Engine handed Fitzdottrel a paper and said, “Oh, here’s the playbill, sir. I forgot to give it to you.”
“Ha? The Devil is an Ass!” Fitzdottrel said. “I will not lose you, sirrah — I will not miss this play! But, Engine, do you thinkthat the gallant is so furious in his folly? So mad upon the matter that he’ll part with his cloak upon these terms you have told me?”
Engine said, “Trust not your Engine —”
Good advice, that.
He continued, “— if the gallant will not part with the cloak upon those terms, then break me to pieces, as you would a rotten crane or an old rusty jack-toolthat does not have one true wheel. Do just talk with him.”
“I shall do that to satisfy you, Engine,” Fitzdottrel said, “and myself, too.”
Fitzdottrelwent to Wittipol and Manly and said, “With your leave, gentlemen,which of you is he who is so complete an idolater to my wife’s beauty, and so very prodigal to my patience, that for the short parley of one swift quarter-hour’s conversation with my wife he will part with — let me see — this cloak here, the price of folly?”
Fitzdottrel thought that Wittipol was foolish to part with the cloak in return for fifteen minutes’ conversation with Fitzdottrel’s wife. Readers may think that Fitzdottrel was a fool for accepting the cloak in return for allowing Wittipol to have fifteen minutes’ conversation with Fitzdottrel’s wife.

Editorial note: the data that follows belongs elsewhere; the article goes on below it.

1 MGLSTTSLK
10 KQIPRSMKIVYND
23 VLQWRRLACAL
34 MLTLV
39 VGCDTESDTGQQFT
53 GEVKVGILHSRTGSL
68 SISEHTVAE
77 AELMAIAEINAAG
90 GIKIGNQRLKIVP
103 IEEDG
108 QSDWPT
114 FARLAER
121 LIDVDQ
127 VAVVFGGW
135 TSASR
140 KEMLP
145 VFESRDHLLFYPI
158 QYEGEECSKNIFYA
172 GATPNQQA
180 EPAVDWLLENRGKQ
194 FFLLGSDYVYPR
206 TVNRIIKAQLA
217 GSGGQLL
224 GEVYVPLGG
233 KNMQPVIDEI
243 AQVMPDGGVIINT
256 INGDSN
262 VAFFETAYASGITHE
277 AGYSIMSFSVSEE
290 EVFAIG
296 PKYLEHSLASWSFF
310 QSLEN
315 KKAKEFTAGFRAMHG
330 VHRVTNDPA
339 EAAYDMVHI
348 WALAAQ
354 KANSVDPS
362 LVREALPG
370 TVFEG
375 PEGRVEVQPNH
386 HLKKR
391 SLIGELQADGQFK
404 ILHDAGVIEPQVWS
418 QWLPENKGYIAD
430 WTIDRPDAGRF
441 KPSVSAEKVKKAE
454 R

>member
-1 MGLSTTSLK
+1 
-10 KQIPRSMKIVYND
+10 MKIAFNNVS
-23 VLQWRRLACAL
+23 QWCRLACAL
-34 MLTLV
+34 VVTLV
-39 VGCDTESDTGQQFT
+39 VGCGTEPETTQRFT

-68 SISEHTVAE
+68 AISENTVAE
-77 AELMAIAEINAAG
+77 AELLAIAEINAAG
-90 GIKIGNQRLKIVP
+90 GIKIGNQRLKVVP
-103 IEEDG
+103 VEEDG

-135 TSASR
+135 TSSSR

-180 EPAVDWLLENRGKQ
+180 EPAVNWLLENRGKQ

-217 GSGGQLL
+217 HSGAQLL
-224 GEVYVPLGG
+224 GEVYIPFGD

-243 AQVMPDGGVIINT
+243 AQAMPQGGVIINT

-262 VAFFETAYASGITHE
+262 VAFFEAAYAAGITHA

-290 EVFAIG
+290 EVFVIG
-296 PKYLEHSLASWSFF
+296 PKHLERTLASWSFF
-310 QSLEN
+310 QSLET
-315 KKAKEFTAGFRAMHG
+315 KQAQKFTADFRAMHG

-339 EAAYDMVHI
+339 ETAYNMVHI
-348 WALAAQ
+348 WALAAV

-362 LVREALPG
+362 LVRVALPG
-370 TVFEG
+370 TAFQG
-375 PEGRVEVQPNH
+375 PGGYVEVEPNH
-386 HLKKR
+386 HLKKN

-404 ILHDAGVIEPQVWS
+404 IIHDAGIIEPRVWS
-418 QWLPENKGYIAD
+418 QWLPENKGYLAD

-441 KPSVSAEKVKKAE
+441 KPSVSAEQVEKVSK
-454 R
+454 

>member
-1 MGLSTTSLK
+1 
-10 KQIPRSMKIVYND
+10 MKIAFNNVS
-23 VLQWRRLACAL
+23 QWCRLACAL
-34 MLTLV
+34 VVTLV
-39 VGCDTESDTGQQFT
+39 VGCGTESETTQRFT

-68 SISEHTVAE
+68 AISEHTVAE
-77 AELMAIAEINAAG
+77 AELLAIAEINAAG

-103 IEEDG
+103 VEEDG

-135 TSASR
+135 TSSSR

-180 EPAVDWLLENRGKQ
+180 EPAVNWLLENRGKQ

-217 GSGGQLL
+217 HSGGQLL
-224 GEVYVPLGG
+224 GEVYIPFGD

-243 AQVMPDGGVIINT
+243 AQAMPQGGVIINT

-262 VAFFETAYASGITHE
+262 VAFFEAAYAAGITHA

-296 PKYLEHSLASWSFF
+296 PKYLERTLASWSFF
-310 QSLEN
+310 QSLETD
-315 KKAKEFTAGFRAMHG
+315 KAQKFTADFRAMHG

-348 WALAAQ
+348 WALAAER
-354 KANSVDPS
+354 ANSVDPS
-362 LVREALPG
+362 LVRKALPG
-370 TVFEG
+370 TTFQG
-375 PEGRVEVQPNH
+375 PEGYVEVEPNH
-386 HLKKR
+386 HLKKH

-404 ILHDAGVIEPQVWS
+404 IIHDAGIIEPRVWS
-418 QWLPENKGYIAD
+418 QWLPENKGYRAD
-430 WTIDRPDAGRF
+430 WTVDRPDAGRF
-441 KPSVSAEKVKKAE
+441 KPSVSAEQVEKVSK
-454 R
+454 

He turned to Wittipol and asked, “Sir, are you the man?”
“I am that venturer, sir,” Wittipol said.
“Very good!” Fitzdottrel said. “Your name is Wittipol?”
“And it is told to me that you’ve travelled lately?”
“That I have, sir.”
“Truly, your travels may have altered your complexion,” Fitzdottrel said. “But surely, your intelligence stood still.”
“It may well be, sir,” Wittipol said. “All heads have not the same growth.”
Travel can alter people. It can make a complexion darker, and it can broaden one’s intelligence. Fitzdottrel was saying that Wittipol’s complexion may have changed, but his intelligence had remained the same — he had not grown more intelligent.
“The good man’s gravity that left you land, your father, never taught you these pleasant matches?” Fitzdottrel asked.
The word “match” has several meanings: 1) a husband or wife or lover, 2) an opponent, 3) a contest, and 4) a bargain.
Fitzdottrel was asking if Wittipol’s late father had taught him to make such bargains as the one Wittipol was now proposing. Perhaps the reason for Wittipol’s making such bargains was his father.
“No, nor can his mirth —the mirth of those with whom I make these pleasant matches — put me off,” Wittipol said.